POSUM (Parallel Oregon State University Model)
Posted March 20, 2002,20:19
Institution: Oregon State University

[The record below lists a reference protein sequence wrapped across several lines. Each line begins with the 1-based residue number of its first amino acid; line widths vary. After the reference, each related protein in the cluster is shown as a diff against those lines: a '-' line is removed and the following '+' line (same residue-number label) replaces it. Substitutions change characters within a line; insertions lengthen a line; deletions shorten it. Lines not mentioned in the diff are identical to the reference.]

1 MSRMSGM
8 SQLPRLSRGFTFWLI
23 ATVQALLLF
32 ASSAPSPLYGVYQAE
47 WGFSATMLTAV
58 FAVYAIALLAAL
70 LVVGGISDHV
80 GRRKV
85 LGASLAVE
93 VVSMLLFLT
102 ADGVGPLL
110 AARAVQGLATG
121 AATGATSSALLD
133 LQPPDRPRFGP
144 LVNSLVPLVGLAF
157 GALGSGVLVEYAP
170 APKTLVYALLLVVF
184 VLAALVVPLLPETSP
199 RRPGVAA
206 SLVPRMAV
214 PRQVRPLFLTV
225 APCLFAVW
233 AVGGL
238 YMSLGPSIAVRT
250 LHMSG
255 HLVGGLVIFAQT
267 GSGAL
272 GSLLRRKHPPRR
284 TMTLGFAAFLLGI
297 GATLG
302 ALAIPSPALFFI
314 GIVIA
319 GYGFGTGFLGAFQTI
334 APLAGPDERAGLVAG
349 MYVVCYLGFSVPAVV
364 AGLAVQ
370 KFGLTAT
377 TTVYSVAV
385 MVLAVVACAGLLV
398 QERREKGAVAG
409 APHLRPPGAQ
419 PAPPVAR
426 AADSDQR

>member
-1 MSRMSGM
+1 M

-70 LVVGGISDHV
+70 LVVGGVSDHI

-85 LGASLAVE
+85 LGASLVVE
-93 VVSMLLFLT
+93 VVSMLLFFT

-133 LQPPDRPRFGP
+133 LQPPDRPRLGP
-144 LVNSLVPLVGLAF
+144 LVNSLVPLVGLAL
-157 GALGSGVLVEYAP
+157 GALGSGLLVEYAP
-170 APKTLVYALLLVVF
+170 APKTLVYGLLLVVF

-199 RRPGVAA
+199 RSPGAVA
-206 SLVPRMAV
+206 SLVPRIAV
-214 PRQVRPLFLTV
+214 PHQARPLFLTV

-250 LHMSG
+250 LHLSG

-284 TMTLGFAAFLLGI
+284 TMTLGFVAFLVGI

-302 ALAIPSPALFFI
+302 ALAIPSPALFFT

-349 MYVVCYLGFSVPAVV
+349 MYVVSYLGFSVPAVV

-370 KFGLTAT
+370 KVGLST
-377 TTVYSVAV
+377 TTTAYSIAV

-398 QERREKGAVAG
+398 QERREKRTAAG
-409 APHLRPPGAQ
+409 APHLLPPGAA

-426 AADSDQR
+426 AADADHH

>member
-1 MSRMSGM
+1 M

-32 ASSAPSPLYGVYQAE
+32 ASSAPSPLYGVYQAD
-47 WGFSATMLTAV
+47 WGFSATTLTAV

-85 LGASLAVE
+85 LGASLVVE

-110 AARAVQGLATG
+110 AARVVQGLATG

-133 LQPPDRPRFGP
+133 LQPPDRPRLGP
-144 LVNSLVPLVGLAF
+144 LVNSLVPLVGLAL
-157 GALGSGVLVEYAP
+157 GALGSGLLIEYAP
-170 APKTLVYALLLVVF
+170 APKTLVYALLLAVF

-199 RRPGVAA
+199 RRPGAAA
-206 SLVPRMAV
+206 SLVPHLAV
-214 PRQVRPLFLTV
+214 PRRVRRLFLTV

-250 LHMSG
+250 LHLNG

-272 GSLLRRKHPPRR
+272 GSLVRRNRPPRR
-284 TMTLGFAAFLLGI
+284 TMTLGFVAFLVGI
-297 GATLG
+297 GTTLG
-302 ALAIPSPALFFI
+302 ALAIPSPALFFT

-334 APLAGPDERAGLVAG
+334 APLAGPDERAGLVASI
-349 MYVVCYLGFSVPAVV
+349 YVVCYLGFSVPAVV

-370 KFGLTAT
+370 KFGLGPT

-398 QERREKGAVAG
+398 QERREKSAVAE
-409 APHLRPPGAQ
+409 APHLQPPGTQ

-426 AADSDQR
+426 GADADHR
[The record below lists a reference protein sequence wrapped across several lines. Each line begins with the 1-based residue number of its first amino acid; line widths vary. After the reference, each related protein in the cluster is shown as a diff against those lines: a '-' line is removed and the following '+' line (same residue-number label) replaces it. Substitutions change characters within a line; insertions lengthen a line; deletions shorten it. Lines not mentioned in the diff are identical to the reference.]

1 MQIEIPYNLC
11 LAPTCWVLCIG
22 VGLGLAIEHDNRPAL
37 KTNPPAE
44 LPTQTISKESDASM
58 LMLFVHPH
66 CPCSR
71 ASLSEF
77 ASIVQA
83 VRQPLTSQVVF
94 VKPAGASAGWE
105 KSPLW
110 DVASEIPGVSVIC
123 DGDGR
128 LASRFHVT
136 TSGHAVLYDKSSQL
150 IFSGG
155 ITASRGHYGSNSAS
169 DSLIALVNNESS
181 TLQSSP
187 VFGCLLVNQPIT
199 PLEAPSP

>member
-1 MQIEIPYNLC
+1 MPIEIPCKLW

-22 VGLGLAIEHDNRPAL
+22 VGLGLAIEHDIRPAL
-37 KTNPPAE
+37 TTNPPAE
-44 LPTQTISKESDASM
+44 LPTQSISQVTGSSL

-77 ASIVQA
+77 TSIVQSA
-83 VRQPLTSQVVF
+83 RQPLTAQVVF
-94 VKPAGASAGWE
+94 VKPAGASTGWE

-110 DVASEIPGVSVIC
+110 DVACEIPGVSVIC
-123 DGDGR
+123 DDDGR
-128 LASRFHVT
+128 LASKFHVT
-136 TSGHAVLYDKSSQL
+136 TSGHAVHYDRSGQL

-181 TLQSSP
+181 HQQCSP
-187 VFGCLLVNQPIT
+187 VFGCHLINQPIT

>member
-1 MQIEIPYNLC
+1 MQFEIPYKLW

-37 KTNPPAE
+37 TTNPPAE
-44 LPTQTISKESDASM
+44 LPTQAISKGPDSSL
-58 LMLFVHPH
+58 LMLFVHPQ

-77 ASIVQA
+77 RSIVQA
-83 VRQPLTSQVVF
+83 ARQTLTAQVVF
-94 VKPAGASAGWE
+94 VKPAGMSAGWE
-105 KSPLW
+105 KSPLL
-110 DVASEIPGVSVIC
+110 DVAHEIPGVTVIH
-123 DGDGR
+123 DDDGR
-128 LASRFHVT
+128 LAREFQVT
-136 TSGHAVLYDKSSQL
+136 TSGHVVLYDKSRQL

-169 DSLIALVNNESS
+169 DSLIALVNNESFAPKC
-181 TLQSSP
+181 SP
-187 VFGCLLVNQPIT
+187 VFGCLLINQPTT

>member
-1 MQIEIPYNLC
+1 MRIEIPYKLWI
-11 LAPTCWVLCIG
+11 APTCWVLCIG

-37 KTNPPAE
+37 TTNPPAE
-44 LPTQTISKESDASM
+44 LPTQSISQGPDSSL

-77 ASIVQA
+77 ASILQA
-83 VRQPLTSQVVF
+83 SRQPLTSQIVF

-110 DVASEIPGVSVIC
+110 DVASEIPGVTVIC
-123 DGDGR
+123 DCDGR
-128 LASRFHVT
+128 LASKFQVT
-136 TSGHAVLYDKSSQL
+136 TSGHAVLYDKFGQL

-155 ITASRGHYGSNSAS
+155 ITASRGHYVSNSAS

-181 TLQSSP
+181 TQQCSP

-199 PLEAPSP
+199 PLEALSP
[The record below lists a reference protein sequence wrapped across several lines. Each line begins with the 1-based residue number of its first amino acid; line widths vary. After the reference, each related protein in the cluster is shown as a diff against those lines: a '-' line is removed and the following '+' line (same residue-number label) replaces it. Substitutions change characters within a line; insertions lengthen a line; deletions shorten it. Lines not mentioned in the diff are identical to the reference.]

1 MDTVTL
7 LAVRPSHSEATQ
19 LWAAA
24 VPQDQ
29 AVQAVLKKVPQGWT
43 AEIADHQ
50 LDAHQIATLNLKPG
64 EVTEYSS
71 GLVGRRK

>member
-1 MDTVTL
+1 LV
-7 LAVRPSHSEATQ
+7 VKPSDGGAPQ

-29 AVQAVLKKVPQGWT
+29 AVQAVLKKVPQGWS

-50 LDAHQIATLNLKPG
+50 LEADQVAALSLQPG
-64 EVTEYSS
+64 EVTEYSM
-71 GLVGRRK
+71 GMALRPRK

Modeling the annual cycle of wind-driven circulation of the Pacific Ocean is the first application of a new, isopycnic-coordinate ocean general circulation model developed recently for climate studies. In the present experiment, the model domain features realistic bottom topography and coastlines but is limited by artificial, closed boundaries at 62° and 38°S. Initial stratification is represented by ten flat isopycnal layers with layer volumes determined from Levitus data integrated between the corresponding isopycnals. In response to seasonal forcing by COADS winds, the model develops realistic stratification and circulation after three decades of integration. The time-averaged output reproduces important features of the stratification of the Pacific Ocean such as the zonal slope of isopycnals along the equator and the bowl shape of the subtropical gyres. Beneath the gyres, regions of homogenized potential vorticity form. Layers are permitted to outcrop at the surface, but the absence of a mixed layer in adiabatic runs means that the sea surface distribution of density is not realistic. Annual variability in the model is analyzed in terms of simple planetary wave theory. These waves demonstrate behavior recently observed by the TOPEX mission, including increased phase speeds and amplification in the western North Pacific.